Hassan Shabazz, VAPOC, Augusta Correctional Center
Recently Congress passed a prison reform bill attacking harsh sentences in a bipartisan effort to address injustices within the system which have resulted in mass incarceration. Many people are under the impression that this also applies to the states. What must be understood is that this is only for the Federal Prison System. In order for any type of prison reform to take place in Virginia, the General Assembly has to pass it through legislation first. I have had to explain this to so many of those that I am incarcerated with as they have all been hyped under the misconception that Virginia is too following the Federal legislation.
In striving to educate them about the process I let them know that even though the legislation does not apply in the states, the fact that Congress acknowledged the need for prison reform lends credence towards the fact that the state should be doing the same. If the Republicans and Democrats in Congress are willing to address this issue then why not the Republicans and Democrats in the General Assembly of Virginia?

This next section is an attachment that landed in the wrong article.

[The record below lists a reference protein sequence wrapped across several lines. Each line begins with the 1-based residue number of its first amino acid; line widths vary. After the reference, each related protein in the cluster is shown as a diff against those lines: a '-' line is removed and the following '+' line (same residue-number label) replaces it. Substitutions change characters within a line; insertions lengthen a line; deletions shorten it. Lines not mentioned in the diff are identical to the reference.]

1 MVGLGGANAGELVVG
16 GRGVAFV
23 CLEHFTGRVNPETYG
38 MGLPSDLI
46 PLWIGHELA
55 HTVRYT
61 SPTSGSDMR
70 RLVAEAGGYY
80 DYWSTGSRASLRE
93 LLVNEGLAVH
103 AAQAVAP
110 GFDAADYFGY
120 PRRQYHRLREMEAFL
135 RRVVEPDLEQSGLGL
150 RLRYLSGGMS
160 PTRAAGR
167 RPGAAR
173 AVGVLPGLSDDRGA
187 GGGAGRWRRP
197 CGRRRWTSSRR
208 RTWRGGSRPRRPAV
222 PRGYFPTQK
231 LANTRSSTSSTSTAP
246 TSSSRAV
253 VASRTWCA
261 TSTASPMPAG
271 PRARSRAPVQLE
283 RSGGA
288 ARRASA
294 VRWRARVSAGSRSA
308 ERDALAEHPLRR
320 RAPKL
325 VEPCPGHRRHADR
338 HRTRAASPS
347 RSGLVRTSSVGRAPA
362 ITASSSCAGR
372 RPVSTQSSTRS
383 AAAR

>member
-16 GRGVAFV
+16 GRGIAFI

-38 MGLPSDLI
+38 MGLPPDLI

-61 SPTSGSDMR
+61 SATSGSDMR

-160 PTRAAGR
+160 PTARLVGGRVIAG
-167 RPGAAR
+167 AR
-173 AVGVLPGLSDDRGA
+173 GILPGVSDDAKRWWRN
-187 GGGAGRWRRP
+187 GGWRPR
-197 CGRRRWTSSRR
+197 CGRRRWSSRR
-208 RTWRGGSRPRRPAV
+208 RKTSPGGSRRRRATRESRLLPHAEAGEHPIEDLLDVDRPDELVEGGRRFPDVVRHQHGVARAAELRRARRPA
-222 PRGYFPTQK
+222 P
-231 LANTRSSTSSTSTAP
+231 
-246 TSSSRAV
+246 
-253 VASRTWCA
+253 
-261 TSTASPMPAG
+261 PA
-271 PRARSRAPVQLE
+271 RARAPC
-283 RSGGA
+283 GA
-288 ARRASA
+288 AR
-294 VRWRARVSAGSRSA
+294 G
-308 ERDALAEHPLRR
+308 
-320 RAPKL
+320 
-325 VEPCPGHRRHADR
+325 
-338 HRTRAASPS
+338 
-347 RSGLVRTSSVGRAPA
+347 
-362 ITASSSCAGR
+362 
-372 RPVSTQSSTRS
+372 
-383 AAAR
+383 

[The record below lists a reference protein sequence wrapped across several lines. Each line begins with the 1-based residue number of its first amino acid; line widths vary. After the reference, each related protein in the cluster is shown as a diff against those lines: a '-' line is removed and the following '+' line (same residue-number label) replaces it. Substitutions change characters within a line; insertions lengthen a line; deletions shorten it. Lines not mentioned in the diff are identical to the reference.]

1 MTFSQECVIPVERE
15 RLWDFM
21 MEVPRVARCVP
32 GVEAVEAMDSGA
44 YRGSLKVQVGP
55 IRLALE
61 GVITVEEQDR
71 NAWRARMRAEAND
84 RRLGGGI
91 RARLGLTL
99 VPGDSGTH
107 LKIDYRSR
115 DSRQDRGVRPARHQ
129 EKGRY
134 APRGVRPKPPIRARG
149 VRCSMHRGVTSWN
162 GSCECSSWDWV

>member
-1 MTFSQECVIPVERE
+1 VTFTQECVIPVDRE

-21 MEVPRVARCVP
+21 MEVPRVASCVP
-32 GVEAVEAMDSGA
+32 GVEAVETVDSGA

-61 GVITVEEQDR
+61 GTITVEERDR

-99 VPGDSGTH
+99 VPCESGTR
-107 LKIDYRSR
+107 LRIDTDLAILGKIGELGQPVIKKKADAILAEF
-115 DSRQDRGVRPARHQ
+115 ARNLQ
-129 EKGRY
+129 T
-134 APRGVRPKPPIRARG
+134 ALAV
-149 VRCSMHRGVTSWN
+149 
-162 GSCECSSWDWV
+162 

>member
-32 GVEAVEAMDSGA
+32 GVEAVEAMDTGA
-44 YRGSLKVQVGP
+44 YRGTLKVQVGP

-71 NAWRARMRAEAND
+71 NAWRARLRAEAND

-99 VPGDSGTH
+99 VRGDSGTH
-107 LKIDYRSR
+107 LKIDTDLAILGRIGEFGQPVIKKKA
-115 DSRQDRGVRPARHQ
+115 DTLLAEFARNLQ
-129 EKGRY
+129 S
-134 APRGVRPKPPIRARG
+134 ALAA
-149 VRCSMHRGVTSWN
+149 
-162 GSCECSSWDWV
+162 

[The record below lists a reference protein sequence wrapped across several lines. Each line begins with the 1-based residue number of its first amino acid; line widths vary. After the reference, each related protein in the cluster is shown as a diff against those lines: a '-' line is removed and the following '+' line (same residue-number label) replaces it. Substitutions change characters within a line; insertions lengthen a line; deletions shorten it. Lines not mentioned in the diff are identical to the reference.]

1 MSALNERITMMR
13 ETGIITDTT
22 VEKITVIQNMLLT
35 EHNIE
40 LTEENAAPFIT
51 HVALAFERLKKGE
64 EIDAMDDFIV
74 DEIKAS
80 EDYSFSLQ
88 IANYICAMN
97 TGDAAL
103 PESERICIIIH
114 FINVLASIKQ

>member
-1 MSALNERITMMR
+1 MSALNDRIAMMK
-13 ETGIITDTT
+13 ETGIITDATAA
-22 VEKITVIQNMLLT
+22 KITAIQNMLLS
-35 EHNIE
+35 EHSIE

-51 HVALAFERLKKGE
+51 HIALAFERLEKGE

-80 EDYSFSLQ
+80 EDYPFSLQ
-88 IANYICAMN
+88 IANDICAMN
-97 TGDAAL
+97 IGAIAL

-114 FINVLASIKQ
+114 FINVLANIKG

So how do we use this to our advantage in Virginia? Well, we as prisoners do not have the right to vote, but our families and friends do. We have to galvanize our families and friends to vote for whichever candidate that we endorse, and what we are saying is that if that candidate does not have prison and criminal justice reform as a part their campaign then they will not receive our votes. This type of civic engagement has worked in many other states, we are just behind the curb here in Virginia.
As free citizens our families and friends are taxpayers which means that they have a say so in where their tax dollars are going. The biggest way to ensure that your dollars go where you want and need them to go is to engage your representatives and hold them accountable. Let us work in unison to bring about the changes that we seek, and let us not get discouraged because those changes don’t come about instantly. There are no microwavable solutions for problems that require an oven of activism, so let’s keep on baking.
One thought on “Federal Prison Reform and the State”
On Tue, Jan 1, 2019, 10:22 Virginia Prison Justice Network vapjn posted: “Hassan Shabazz, VAPOC, Augusta Correctional Center Recently > Congress passed a prison reform bill attacking harsh sentences in a > bipartisan effort to address injustices within the system which have > resulted in mass incarceration. Many people are under the” >